Most people use only a fraction of their lung capacity for breathing. They breathe shallowly, barely expanding the ribcage. Their shoulders are hunched, they have painful tension in the upper part of the back and neck, and they suffer from lack of oxygen.
There are three basic types of breathing
- Clavicular breathing is the most shallow and worst possible type. The shoulders and collarbone are raised while the abdomen is contracted during inhalation. Maximum effort is made, but a minimum amount of air is obtained.
- Thoracic breathing is done with the rib muscles expanding the rib cage, and is the second type of incomplete breathing.
- Deep abdominal breathing is the best, for it brings air to the lowest and largest part of the lungs. Breathing is slow and deep, and proper use is made of the diaphragm.
Actually, none of these types is complete. A full Yogic breath combines all three, beginning with a deep breath and continuing the inhalation through the intercostal and clavicular areas – more details can be found at Yoga & Inner Peace.
Conscious connected breathing is communication with the source of life and a deep peace within ourselves. With proper breathing the physical body feels lighter, freer and we are clearer in our thinking.
We will experience a more joyous outlook; emotionally we will be calmer and more serene in dealing with the situations that arise in our daily lives – another good source for more information is Energy Balancing International.
Proper breathing helps control emotions
When we are emotional, breathing is on the “automatic pilot.” As we are focused on the object of our emotion, we hardly every consciously register the close relationship between emotions and breathing. When we are angry, fearful, or anxious, we over-breathe or as one would say in common parlance, we “huff and puff”.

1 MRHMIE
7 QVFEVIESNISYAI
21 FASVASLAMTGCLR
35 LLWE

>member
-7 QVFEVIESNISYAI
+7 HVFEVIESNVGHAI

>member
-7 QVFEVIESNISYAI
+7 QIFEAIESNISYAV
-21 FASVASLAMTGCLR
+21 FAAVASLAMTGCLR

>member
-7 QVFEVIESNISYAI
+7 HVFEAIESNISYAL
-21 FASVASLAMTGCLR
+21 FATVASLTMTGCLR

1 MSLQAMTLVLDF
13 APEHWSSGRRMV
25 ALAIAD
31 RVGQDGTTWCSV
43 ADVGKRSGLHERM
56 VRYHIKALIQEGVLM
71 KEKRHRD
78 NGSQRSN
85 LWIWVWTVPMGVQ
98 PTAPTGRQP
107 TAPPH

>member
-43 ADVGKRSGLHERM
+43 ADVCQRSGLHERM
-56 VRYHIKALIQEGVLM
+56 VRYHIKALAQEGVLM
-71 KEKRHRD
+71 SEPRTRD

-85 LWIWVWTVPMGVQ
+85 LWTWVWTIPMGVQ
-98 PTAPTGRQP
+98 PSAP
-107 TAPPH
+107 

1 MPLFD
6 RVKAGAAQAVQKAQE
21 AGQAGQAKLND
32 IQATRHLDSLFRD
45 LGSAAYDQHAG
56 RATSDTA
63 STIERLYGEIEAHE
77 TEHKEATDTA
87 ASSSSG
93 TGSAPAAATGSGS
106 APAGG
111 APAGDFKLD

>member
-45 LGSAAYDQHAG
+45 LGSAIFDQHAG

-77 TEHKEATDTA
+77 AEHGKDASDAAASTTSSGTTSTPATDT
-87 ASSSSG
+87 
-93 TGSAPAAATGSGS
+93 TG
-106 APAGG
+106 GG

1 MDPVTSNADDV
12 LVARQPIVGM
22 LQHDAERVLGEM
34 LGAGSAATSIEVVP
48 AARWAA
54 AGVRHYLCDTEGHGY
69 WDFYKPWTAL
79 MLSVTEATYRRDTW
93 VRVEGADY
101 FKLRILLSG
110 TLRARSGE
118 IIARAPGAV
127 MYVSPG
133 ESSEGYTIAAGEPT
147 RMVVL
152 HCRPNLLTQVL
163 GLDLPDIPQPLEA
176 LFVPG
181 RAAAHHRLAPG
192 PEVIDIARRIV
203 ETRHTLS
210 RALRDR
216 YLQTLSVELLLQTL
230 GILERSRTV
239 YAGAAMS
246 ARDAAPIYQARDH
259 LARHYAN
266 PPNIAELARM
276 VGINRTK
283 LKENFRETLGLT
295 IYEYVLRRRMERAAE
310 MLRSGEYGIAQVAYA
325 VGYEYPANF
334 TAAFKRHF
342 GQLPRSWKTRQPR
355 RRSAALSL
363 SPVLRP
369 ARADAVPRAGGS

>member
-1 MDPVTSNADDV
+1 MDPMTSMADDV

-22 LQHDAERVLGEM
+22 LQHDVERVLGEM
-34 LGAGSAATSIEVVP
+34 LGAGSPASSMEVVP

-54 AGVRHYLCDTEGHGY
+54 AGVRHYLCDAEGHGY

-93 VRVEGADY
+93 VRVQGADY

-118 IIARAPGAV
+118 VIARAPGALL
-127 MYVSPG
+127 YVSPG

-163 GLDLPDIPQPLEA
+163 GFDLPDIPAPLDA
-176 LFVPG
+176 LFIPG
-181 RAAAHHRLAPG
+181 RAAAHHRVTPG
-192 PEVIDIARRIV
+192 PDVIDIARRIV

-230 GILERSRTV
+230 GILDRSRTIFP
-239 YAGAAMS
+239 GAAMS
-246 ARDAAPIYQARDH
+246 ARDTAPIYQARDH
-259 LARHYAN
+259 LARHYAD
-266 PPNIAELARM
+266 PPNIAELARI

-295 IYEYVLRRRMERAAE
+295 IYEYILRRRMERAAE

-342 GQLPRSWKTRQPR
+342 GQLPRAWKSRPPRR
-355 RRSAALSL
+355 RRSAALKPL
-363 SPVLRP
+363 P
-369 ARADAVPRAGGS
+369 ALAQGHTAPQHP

In case of sadness, suspense, conflict or depression, we under-breathe, “hold our breath,” so to say. These changes in the breathing are automatic. Incidentally, there is a chain reaction of other physical changes, such as the release of chemicals, sympathetic, and parasympathetic nervous system activity, which accompany the changes in the breathing.
Why do we choose to talk about the relationship between emotions and breathing? Because breathing is a unique bodily function that can be “automatic,” that is, it can function on its own, without our deliberate effort to breathe and it can also be a conscious, “self directed” and voluntary activity. See Dr. V. Sharma’s article, Proper Breathing Helps Control Emotions, for more details.